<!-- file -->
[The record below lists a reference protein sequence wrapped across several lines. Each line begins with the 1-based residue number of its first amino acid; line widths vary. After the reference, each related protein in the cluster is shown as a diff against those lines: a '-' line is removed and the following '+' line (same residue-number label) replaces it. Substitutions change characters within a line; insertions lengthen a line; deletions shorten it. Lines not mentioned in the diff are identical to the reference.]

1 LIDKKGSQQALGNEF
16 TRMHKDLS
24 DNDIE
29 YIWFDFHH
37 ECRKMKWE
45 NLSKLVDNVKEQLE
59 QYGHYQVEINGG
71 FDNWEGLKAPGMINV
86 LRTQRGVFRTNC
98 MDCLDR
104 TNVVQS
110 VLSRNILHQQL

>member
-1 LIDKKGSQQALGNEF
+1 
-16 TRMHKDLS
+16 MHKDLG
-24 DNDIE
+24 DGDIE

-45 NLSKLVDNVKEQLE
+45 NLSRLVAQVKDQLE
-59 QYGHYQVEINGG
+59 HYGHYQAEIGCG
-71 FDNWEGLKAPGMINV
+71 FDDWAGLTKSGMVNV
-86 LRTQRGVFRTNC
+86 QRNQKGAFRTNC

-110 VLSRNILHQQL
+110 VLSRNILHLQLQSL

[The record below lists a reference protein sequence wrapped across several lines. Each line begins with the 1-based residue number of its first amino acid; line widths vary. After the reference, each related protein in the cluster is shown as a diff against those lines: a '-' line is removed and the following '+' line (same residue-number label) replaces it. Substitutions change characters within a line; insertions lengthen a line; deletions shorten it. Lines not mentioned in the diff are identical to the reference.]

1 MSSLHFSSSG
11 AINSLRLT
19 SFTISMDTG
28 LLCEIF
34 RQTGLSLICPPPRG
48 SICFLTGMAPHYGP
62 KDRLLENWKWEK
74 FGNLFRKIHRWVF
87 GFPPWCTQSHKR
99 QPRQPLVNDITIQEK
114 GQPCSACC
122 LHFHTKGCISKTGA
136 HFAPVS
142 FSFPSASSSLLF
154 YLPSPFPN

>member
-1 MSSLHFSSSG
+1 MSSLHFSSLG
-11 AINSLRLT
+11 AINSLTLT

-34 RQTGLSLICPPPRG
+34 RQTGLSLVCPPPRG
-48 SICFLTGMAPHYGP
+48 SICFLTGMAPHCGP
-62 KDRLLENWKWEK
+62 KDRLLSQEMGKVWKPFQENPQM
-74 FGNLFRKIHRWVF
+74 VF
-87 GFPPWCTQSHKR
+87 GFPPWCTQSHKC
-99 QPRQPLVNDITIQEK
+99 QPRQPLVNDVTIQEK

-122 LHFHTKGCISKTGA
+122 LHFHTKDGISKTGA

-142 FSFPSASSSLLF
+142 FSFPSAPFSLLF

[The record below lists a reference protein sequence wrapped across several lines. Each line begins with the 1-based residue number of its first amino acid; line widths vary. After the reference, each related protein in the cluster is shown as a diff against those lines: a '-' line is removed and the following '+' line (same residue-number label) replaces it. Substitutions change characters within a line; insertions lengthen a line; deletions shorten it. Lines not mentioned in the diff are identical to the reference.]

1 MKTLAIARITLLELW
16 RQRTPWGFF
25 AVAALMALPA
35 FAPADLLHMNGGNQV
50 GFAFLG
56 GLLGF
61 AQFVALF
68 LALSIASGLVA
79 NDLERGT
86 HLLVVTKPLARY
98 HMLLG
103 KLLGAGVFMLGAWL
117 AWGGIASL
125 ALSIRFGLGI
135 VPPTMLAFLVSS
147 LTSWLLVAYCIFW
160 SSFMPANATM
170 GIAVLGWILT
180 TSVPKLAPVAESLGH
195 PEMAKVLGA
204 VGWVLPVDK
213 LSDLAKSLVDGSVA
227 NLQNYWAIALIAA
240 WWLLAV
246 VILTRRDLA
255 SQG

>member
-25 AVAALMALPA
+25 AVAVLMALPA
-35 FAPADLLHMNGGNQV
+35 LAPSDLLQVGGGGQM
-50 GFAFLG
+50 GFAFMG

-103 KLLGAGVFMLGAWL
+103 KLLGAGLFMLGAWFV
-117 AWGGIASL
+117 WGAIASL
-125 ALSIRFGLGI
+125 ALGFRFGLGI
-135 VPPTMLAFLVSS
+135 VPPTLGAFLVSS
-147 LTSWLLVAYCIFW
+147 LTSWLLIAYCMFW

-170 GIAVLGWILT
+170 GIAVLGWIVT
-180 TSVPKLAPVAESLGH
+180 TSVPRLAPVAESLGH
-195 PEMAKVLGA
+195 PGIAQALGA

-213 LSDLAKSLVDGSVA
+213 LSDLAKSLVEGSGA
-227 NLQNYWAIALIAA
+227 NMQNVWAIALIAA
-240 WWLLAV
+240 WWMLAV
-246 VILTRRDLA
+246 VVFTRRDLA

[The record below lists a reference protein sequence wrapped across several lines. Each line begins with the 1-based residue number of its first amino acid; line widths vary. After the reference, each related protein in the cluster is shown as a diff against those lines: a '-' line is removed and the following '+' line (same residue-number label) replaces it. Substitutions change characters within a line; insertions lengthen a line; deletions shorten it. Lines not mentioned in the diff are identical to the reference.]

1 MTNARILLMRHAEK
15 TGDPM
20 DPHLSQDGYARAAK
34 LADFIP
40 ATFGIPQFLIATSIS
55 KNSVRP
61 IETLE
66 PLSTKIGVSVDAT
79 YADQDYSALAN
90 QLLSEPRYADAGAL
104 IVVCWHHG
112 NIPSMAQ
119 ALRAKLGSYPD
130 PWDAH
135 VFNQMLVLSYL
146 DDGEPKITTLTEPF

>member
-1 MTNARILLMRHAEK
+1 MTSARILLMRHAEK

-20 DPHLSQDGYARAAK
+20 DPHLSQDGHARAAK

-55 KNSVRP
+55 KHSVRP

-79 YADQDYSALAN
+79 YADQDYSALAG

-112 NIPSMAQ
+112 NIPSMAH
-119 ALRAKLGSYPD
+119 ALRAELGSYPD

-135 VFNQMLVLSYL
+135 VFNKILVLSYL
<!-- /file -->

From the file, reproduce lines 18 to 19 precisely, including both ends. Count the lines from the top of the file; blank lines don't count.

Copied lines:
+16 MHKDLG
-24 DNDIE